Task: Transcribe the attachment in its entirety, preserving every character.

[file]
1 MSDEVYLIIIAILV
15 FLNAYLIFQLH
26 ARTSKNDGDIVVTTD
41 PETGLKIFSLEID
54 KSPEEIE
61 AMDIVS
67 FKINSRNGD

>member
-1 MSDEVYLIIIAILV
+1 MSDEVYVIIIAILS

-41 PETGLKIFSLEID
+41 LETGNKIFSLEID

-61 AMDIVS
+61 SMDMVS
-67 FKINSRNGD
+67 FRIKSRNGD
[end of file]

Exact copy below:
1 MSDEVYLIIIAILV
15 FLNAYLIFQLH
26 ARTSKNDGDIVVTTD
41 PETGLKIFSLEID
54 KSPEEIE
61 AMDIVS
67 FKINSRNGD

>member
-1 MSDEVYLIIIAILV
+1 MSDEVYVIIIAILS

-41 PETGLKIFSLEID
+41 LETGNKIFSLEID

-61 AMDIVS
+61 SMDMVS
-67 FKINSRNGD
+67 FRIKSRNGD